Other possible Diagnosis
Swollen lymph nodes are not the only reason for a bump in the area. There are many possible explanations for lumps and bumps under the armpit. No matter what you suspect the lump to be, it is important to have the bump checked by your physician.
Armpit lumps can occur at any time, but in women it can be a sign of breast cancer. It is important to perform monthly self-exams and to report any findings to your doctor right away.
During your menstrual cycle your breasts may change and feel more or less lumpy. The best time to perform a self-exam is about three days after your last period. Keeping your checks consistently at the same time each month is ideal.
Folliculitis occurs when the hair follicle becomes compromised and inflamed. This often occurs as a result of shaving, especially dark and coarse hair. Folliculitis is easily mistaken for acne because it often causes red bumps that may or may not become filled with pus. Folliculitis can be a mild irritation or become inflamed and tender to the touch.
This painful, long-term skin condition occurs when there is inflammation near apocrine glands of hair follicles in the skin become clogged leaving behind painful boil-like lumps that will fill with pus, leak and may become infected.
Fibroadenomas are noncancerous fibrous tissue growth. It is the most common type of non-cancerous tumor and is most often found in premenopausal women. Having Fibroadenoma does not increase your risk of breast cancer. This tumor is usually round or oval with a rubbery texture.
These are benign fat tissue growths that are normally completely harmless. They can form anywhere along the body including the scalp. Unlike swollen lymph nodes, lipomas are not painful to the touch.
Cancer in the Lymph Nodes
Your lymph nodes do many important jobs in the body, including breaking down cancer cells. Unfortunately sometimes cancer can affect the lymph nodes. This occurs in one of two ways: the cancer may form initially in the lymph nodes or it may form elsewhere and then spread to the lymph nodes.
If a cancerous tumor starts in the lymph nodes it is called lymphoma. This is less common than cancer starting elsewhere in the body and then spreading to the lymph nodes. When cancer initially forms elsewhere in the body, cells can break off from the tumor and travel through the lymph fluid. If they are not destroyed by the lymph nodes, they can form a new tumor.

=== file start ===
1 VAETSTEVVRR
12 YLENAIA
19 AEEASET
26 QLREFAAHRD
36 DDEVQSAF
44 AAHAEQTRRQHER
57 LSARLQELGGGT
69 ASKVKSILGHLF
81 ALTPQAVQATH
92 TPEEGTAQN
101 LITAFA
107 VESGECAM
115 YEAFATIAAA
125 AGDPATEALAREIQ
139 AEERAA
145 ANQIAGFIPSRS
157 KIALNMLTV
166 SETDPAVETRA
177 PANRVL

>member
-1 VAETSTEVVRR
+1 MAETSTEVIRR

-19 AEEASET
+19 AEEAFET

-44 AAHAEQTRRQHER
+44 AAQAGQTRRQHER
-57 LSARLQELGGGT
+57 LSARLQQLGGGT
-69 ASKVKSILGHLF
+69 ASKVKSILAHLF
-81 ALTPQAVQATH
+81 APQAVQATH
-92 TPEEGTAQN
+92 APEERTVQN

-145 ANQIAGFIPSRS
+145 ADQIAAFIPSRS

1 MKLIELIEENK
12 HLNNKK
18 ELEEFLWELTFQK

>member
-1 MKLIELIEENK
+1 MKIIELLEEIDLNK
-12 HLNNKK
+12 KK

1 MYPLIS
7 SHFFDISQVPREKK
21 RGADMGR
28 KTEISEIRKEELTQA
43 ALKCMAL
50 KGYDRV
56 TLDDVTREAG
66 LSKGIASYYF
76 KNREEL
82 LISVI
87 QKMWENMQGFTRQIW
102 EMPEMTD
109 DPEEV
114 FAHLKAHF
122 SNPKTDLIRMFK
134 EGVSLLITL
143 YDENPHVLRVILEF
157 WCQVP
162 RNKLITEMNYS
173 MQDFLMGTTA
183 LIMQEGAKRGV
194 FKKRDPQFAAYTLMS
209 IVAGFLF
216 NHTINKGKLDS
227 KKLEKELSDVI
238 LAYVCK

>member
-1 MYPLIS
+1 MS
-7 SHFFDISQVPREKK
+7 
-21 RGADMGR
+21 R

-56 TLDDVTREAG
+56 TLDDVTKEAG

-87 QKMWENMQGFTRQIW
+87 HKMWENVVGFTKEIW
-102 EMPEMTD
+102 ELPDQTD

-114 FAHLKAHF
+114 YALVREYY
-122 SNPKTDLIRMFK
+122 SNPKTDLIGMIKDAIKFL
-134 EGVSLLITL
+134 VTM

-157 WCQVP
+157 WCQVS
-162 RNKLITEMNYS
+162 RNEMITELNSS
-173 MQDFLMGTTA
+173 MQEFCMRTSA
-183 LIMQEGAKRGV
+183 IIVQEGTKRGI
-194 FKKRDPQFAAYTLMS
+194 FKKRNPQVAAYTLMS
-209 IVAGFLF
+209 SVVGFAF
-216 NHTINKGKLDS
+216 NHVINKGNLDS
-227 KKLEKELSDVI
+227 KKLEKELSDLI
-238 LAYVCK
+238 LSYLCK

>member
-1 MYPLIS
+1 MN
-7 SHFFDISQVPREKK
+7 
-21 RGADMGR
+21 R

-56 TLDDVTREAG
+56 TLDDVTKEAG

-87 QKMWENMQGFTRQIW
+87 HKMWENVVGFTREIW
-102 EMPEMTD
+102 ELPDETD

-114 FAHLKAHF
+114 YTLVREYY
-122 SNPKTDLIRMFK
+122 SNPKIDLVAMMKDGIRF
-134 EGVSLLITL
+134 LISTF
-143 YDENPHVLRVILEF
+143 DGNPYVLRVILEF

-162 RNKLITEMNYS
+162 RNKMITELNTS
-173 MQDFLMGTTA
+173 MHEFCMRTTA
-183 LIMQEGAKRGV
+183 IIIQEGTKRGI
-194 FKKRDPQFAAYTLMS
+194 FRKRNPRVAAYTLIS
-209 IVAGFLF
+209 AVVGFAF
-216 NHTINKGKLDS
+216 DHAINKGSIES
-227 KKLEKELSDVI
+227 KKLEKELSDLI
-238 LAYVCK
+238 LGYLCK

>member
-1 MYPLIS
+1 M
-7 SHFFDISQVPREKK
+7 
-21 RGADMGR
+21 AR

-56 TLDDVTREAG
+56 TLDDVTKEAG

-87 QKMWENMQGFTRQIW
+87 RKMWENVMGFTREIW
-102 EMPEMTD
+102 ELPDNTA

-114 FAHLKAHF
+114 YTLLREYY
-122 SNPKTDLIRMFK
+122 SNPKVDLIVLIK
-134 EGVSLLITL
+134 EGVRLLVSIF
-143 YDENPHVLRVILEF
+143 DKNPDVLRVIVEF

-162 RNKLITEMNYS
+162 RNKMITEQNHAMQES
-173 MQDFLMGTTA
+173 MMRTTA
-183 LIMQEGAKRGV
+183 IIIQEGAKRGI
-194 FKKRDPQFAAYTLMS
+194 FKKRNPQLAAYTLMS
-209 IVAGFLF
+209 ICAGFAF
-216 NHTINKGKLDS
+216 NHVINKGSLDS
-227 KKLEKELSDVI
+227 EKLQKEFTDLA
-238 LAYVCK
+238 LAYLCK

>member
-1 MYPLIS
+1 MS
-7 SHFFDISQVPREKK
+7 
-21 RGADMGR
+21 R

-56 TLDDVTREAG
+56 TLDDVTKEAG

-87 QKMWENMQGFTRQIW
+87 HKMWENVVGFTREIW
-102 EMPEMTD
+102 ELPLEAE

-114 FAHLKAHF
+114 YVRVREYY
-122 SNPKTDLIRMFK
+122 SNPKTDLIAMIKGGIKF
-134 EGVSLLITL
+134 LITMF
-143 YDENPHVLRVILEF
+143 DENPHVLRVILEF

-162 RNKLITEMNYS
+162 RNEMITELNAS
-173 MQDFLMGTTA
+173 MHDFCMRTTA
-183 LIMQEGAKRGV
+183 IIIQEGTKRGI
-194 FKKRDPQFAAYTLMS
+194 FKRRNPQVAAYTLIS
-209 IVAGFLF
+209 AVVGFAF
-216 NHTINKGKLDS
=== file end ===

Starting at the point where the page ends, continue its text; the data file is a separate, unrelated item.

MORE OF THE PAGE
In order to diagnose swollen lymph nodes your doctor will perform a physical exam and ask about any pain in the area as well as any noticeable changes to the lump.
The doctor will examine the area by using their hand to check for the size and texture of the lump. This process is called palpitation.
If the doctor concludes that the lump is benign, they may order no further action to be taken. If the doctor needs more information to make their diagnosis they may order some testing. These tests are to rule out infection, allergic reaction and any cancerous changes. These tests include:
- breast X-ray (mammogram), which is an imaging test that may allow your doctor to see the lump better
- complete blood count to measure the number of platelets, red blood cells, and white blood cells in your system
- MRI or CT scan imaging
- biopsy, which involves removing a small piece of tissue or the entire lump for testing
- allergy testing
- a culture of fluid from the lump to look for infection
The reason for the swelling will determine the best course of treatment. If the swelling was due to a bacterial infection, it should subside after a round of antibiotics is taken. If the infection was viral there is no treatment, although over the counter pain reliever may be recommended to help with the inflammation.
When the swelling is the result of an allergic reaction it should subside once the allergen is avoided or proper medication is administered.
If the lump is the result of a cancer diagnosis, it will only subside after treatment of the cancer is completed. This treatment can include:
Don’t Wait to Feel Better
No matter what is causing the lump or bump in your armpit, the best chance of recovery is early intervention. Don’t wait to schedule an appointment with your doctor. Connect with a real North American doctor 24/7 with Your Doctors Online. We make it easy to access the medical advice of a physician from the comforts of home. Connect with us today.
*Not her real name
Disclaimer: This article provides general information and is not intended to diagnose, treat or cure any disease or medical condition. If you require specific advice, please consult one of our medical professionals through the app. However, in case of an emergency, please call 911.
About Richard Honaker M.D.